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Shabbat Parashat Toldot | 5768

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Question: My boyfriend and I went out to eat with my friend and her husband, who are much more religious than we. I made Hamotzi on behalf of everyone, but afterwards my friend’s husband made his own Hamotzi. I was quite insulted. Is there a halacha that a man cannot fulfill his mitzva by answering Amen to a woman’s beracha?
Answer: Let us begin with a story, whose relevance should be clear later. An Ashkenziboy got engaged to a Sephardi girl. At the engagement party, the girl’s father wished the boy’s father that soon he would have a grandchild named after him. The recipient of the “blessing” got upset, and the “good wisher” took it as a sign that he did not want to share grandchildren with the latter. It took some explaining for the Ashkenazi to realize that Sephardim covet grandchildren named after them while they are alive and he intended to bless his new mechutan. The Sephardi learned the hard way that Ashkenazim do not name after live grandparents, explaining the negative reaction.
 The gemara (Berachot 42b) spells out when a person can make a beracha on behalf of others who are eating with him. Basically, there are two scenarios: they recline to eat together; they make a statement that they intend to eat together. The Shulchan Aruch (Orach Chayim 167:11) points out that nowadays when people rarely recline when eating, the first criterion depends on whether they sit down to eat at one table. In your case, both criteria were apparently met (one is sufficient) and, therefore, you had reason to consider it appropriate that one person would make Hamotzi and the others would only answer and eat. In fact, when starting the meal as one group, there is a benefit in one making the beracha on behalf of all, based on the concept of “with a multitude of people, it is a glory for the King” (Mishlei 14:28) (Bi’ur Halacha to 167:11). (Regarding Birkat Hamazon after the meal, only if there is a zimun (three reciting Birkat Hamazon as a group) is it proper for one to listen and answer rather than recite separately (Shulchan Aruch, Orach Chayim 193:1).)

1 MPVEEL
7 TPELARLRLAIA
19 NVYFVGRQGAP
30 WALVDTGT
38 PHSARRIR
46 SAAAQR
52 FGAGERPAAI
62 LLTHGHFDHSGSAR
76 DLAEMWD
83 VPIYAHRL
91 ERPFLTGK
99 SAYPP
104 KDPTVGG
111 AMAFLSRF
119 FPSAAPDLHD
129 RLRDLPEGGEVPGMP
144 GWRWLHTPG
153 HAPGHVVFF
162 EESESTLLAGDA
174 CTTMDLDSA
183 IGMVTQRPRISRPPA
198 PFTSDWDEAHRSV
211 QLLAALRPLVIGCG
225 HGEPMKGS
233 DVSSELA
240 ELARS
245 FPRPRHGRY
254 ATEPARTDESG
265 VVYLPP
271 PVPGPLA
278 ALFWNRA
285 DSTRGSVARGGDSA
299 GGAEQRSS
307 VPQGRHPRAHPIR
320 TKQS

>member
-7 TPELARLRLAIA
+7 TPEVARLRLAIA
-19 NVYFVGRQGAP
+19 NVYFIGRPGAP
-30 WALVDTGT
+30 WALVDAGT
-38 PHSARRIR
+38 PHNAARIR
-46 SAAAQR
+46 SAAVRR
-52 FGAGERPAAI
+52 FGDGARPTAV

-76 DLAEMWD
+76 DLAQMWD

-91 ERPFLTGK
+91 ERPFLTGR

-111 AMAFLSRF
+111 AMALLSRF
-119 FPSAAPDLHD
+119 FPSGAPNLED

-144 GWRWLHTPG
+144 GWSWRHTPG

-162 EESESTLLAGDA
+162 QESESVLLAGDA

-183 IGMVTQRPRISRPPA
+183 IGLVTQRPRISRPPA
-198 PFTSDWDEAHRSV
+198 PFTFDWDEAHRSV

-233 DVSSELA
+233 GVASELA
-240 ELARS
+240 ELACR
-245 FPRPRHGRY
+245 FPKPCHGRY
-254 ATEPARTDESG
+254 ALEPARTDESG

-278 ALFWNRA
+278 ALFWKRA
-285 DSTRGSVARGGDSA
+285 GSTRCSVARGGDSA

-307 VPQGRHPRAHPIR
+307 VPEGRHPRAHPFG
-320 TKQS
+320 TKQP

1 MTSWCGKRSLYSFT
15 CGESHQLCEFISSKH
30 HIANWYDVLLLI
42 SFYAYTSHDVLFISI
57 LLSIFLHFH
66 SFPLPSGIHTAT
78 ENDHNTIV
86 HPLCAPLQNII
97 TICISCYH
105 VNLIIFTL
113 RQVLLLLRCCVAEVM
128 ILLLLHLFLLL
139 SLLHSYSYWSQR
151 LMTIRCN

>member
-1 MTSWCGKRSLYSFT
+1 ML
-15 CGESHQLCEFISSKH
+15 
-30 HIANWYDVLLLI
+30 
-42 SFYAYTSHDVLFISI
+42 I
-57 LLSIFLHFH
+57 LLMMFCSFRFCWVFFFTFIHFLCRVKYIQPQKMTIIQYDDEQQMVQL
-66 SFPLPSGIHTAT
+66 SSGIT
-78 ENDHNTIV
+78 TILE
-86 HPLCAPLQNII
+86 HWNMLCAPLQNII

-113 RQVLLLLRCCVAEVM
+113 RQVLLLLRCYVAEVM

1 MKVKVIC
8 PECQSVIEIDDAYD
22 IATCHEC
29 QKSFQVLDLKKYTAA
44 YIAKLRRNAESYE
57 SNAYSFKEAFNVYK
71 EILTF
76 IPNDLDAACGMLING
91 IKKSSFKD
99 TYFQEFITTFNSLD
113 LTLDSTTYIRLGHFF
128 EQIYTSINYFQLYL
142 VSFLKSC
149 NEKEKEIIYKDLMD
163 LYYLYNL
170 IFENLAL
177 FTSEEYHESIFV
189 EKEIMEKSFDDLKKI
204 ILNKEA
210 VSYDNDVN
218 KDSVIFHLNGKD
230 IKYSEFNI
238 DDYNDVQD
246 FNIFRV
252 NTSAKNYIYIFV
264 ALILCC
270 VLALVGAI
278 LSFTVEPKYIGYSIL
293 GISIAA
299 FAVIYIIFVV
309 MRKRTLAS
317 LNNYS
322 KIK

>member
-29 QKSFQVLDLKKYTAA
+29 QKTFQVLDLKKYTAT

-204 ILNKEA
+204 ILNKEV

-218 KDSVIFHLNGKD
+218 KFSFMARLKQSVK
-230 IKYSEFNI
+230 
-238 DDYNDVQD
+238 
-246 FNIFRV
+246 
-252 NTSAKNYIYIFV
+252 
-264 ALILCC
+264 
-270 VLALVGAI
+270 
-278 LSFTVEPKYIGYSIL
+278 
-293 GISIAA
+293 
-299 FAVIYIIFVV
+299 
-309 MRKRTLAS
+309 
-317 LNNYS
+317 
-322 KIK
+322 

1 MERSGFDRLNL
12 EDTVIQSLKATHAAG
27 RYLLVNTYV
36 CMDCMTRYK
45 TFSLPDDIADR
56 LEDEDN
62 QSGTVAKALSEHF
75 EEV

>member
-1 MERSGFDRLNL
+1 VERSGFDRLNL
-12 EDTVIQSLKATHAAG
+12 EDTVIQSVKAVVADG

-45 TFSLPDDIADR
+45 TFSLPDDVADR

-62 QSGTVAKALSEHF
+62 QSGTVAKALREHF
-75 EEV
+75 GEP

May a woman make Hamotzi on behalf of others? Only one who is fully obligated in a mitzva can perform it on behalf of others who are fully obligated (Berachot 20b). Women, who are not obligated in shofar blowing, cannot blow shofar for men to fulfill their mitzva (Rosh Hashana 29a). However, women are obligated (rabbinically, like men) to make berachot before eating and can exempt men. Indeed, in some fine families, the wife makes Hamotzi at the Shabbat meal.
 It is understandable then that you might feel that your friend’s husband acted on an insulting social/political basis by making his own beracha, but it may be similar to the story above. Without crawling into his head, it is likely that he just followed a broad minhag (which you apparently do not share),which is well over a century old, that people generally make their own berachot rather than suffice by listening to another. One reason given is that we fear that one will speak between answering the beracha and eating (Shulchan Aruch Harav, Orach Chayim 167:18). A convincing reason for the general custom regarding many berachot is that we are afraid that people will not focus in a manner that enables them to be exempted by another’s beracha (Mishna Berura 8:13).
 Only on Shabbat and Yom Tov is it still widely practiced that one person makes the beracha on everyone’s behalf, and this is because there is usually only one set of lechem mishneh (double loaves) upon which the beracha is recited. If one makes his own beracha on a piece of bread, it is questionable whether he is connected to the two loaves (see Mishna Berura 274:8 and Shemirat Shabbat K’hilchata 55:19). Even then, there are communities where people make their own beracha after the central one was made (see ibid.).
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